Paleontologists flip the script for anemone fossils

Essexella, a 310-million-year-old fossil sea anemone from Illinois. Credit: Papers in Palaeontology

Billions of sea anemones grace the floor of Earth’s oceans—yet they are among the rarest fossils because their squishy bodies lack easily fossilized hard parts. Now a team of paleontologists has discovered that countless sea anemone fossils have been hiding in plain sight for nearly 50 years.

In a recently published paper in the journal Paleontology Papers, Roy Plotnick and his colleagues at the University of Illinois at Chicago report that fossils long interpreted as jellyfish were actually anemones. To do this, they simply turned the ancient animals upside down.

“Anemones are basically upside-down jellyfish. This study shows how a simple shift in a mental image can lead to new ideas and interpretations,” said Plotnick, UIC professor emeritus of earth and environmental sciences and lead author of the study.

The fossils are from the 310-million-year-old Mazon Creek Fossils in northern Illinois. Mazon Creek is a world-renowned Lagerstätte, a term used by paleontologists to describe a site with exceptional fossil preservation. An ancient delta enabled the detailed preservation of Mazon Creek’s soft-bodied organisms because millions of anemones and other animals were quickly buried in muddy sediments.

“These fossils are better preserved than Twinkies after an apocalypse. That’s partly because many of them were pulled to the sea floor as they were buried by a stormy mud avalanche,” said study co-author James Hagadorn, an expert on the unusual fossil preservation. at the Denver Museum of Nature and Science.

By far the most common fossil at Mazon Creek is the form known to local recreational fossil collectors as “the blob,” according to Plotnick, who notes that such blobs were so common and often unlimited that many were discarded or sold for a few dollars. at local flea markets. However, professional collectors donated almost all specimens to museum collections.

In 1979, Bradley University professor Merrill Foster made the first detailed study of the droplets. He decided they were jellyfish and named them Essexella asherae. Foster reported that these jellyfish had a unique feature found in no living jellyfish. This was a hard “curtain” that hung from the umbrella-like bell – the upper part of a jellyfish – similar to a skirt that covered their arms and tentacles, due to their barrel-like forms.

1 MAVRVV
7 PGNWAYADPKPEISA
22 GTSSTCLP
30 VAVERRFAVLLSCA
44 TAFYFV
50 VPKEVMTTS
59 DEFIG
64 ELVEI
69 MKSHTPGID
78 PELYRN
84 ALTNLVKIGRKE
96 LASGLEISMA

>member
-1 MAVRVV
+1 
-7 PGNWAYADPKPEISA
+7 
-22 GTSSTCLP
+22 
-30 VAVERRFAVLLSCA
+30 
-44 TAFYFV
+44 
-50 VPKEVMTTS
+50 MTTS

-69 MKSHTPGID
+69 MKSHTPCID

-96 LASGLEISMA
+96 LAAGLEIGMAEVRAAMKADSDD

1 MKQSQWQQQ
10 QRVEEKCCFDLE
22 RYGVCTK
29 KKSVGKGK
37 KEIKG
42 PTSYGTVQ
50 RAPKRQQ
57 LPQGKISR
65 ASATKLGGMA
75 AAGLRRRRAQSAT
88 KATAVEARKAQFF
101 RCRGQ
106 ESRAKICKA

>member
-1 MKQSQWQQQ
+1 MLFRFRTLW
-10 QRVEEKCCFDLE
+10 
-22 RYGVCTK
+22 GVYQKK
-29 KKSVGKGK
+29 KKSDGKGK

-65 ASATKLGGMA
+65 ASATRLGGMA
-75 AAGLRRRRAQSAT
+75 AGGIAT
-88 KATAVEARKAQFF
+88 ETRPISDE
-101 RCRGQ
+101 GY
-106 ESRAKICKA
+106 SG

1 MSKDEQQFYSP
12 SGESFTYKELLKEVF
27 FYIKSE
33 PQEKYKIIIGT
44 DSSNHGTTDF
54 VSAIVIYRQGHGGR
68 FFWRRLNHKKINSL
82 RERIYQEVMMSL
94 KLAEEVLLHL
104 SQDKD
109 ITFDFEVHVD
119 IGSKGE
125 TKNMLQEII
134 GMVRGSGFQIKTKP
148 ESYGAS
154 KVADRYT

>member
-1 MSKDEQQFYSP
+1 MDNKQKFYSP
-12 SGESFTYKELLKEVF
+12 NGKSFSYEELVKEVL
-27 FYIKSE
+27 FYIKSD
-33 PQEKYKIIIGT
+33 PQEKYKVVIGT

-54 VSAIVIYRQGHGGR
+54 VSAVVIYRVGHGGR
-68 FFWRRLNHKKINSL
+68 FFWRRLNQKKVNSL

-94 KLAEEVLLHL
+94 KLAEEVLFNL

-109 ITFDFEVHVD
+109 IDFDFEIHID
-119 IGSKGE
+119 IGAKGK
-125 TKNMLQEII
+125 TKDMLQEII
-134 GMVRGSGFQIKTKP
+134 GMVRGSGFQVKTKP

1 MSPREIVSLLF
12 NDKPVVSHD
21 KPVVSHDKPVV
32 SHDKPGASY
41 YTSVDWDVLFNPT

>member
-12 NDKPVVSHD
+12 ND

Plotnick said Foster also suggested that a small snail sometimes found in the skirt was a predator, similar to the snails that prey on jellyfish in modern oceans.

In their new paper, paleontologists took a new look at Essexella by examining thousands of museum specimens.

“It quickly became apparent that not only was it not a jellyfish, but it turned out to be clearly an anemone, possibly one that burrowed into the sea floor. The ‘bell’ was actually an enlarged muscular leg used to propel the anemone to the bottom.” Plotnik said.

The hard “curtain” was the barrel-shaped body of the anemone. Another fossilized jellyfish species that looked like a daisy turned out to represent rare anemones squished from top to bottom, like one might step on an aluminum can.

“Although most of these fossils are preserved as decomposed blobs that look like a piece of used chewing gum on the pavement, some specimens are so perfectly preserved that we can even see the muscles that the anemones used to bend and contract their bodies.” , the study said. co-author Graham Young, a fossil jellyfish expert from the Manitoba Museum.

The researchers explain that the wide variety of preservation seen in the Essexella samples was due to the different lengths of time the dead anemones sat on the sea floor before being buried. The snail was not a predator, but a scavenger of corpses.

“When jellies like Essexella wash up on the beach, they become a veritable beach buffet, nibbled on by snails and other creatures like we see in this fossil deposit,” Young said.

The team also suggested that a common trace fossil from the same period, long thought to be an anemone burrow, was made by an Essexella-like animal. Because Essexella is so abundant, it may have lived in large aggregations on the sea floor, they report.

More information:
Roy E. Plotnick et al, An abundant sea anemone from the Carboniferous Mazon Creek Lagerstӓtte, USA, Paleontology Papers (2023). DOI: 10.1002/spp2.1479

Provided by the University of Illinois at Chicago

Reference: Paleontologists flip script on anemone fossils (2023, March 8) Retrieved March 8, 2023, from

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